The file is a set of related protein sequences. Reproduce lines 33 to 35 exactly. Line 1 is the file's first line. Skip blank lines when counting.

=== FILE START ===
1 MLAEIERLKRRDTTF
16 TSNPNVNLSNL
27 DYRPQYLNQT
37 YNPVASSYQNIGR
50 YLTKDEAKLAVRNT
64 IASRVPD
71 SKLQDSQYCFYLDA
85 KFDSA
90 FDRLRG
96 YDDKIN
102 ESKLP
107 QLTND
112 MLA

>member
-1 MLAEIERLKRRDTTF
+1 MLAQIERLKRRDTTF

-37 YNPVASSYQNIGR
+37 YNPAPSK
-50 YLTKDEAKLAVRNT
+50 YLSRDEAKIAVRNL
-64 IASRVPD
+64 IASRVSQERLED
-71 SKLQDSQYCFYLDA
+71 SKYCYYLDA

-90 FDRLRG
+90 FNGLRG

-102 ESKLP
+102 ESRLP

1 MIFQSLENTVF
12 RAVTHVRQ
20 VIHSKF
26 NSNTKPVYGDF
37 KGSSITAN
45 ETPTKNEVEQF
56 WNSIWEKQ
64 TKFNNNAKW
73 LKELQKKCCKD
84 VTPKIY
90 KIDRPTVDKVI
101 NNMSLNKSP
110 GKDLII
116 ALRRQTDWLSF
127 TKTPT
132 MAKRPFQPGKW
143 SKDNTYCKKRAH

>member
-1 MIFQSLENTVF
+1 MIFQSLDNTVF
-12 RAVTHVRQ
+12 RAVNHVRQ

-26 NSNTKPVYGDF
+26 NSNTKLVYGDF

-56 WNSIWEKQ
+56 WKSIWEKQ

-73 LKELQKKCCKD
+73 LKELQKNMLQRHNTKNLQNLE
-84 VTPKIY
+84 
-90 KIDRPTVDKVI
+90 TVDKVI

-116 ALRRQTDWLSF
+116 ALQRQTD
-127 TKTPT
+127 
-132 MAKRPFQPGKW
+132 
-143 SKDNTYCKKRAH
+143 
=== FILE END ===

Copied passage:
37 KGSSITAN
45 ETPTKNEVEQF
56 WNSIWEKQ